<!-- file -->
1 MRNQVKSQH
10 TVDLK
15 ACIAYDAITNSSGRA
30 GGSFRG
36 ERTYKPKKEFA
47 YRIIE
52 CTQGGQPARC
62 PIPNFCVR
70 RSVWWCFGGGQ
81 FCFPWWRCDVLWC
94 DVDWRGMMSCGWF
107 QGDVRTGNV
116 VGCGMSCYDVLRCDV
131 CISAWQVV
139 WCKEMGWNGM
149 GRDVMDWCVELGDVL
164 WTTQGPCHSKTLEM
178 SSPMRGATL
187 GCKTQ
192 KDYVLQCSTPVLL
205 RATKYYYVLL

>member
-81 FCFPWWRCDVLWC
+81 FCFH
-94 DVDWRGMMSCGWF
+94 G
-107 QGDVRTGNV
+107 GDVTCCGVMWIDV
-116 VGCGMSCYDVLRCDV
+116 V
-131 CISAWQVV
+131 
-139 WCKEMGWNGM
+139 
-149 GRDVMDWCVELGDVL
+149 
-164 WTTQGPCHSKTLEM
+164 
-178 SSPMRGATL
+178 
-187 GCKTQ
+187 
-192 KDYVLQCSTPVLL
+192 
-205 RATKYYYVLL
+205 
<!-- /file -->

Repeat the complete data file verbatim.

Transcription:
1 MRNQVKSQH
10 TVDLK
15 ACIAYDAITNSSGRA
30 GGSFRG
36 ERTYKPKKEFA
47 YRIIE
52 CTQGGQPARC
62 PIPNFCVR
70 RSVWWCFGGGQ
81 FCFPWWRCDVLWC
94 DVDWRGMMSCGWF
107 QGDVRTGNV
116 VGCGMSCYDVLRCDV
131 CISAWQVV
139 WCKEMGWNGM
149 GRDVMDWCVELGDVL
164 WTTQGPCHSKTLEM
178 SSPMRGATL
187 GCKTQ
192 KDYVLQCSTPVLL
205 RATKYYYVLL

>member
-81 FCFPWWRCDVLWC
+81 FCFH
-94 DVDWRGMMSCGWF
+94 G
-107 QGDVRTGNV
+107 GDVTCCGVMWIDV
-116 VGCGMSCYDVLRCDV
+116 V
-131 CISAWQVV
+131 
-139 WCKEMGWNGM
+139 
-149 GRDVMDWCVELGDVL
+149 
-164 WTTQGPCHSKTLEM
+164 
-178 SSPMRGATL
+178 
-187 GCKTQ
+187 
-192 KDYVLQCSTPVLL
+192 
-205 RATKYYYVLL
+205 